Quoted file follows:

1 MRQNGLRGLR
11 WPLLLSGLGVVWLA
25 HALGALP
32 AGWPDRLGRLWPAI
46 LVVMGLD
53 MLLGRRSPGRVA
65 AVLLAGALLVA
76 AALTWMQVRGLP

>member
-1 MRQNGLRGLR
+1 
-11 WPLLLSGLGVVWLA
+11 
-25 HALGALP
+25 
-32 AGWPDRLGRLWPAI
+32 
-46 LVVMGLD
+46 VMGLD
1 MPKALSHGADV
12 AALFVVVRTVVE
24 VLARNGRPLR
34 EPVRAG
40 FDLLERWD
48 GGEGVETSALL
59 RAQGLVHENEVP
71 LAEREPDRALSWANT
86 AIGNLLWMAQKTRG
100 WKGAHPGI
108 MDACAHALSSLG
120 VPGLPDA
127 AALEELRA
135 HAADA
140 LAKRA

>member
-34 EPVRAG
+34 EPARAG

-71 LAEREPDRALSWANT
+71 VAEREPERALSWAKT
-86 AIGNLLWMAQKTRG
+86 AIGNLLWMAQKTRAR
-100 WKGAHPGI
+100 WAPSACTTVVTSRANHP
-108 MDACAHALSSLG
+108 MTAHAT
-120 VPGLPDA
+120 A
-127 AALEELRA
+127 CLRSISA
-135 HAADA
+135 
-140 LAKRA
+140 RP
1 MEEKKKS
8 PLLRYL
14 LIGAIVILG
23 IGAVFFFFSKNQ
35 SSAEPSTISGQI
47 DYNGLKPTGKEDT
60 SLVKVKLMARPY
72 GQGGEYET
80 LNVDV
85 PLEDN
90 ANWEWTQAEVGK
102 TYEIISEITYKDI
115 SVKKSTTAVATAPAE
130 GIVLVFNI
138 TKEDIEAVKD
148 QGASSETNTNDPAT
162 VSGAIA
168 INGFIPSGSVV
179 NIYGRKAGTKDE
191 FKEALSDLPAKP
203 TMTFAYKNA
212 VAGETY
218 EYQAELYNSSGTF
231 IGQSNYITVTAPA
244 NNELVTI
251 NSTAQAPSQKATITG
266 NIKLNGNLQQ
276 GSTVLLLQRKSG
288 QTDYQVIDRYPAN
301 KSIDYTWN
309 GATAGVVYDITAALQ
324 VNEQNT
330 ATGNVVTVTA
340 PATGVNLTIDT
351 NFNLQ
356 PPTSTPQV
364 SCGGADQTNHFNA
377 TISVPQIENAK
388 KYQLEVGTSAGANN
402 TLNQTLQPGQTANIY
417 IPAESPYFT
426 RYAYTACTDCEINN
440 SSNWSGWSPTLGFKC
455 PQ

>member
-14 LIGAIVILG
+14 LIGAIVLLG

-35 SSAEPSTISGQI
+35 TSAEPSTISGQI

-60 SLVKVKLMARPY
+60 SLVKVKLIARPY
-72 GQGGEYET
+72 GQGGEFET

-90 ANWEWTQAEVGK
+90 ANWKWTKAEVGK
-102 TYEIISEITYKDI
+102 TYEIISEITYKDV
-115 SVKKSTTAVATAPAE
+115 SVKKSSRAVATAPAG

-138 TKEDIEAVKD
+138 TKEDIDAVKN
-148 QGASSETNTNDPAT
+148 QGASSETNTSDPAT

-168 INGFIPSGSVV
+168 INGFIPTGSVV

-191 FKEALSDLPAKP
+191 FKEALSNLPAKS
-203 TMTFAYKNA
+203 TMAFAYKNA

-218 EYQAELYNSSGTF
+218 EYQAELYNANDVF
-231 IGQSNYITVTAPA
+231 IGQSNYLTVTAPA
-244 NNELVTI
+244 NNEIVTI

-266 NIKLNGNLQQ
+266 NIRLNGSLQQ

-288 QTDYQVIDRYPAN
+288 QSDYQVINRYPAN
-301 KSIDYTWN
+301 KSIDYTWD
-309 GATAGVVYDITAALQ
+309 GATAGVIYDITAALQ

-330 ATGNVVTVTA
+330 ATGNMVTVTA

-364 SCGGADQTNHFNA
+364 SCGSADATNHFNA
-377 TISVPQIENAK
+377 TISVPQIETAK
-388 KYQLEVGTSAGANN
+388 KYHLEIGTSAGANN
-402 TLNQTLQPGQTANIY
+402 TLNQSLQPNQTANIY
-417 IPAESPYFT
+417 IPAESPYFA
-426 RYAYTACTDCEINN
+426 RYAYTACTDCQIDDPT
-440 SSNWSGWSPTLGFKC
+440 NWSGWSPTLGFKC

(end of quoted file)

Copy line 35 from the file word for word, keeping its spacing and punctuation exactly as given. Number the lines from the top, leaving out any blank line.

>member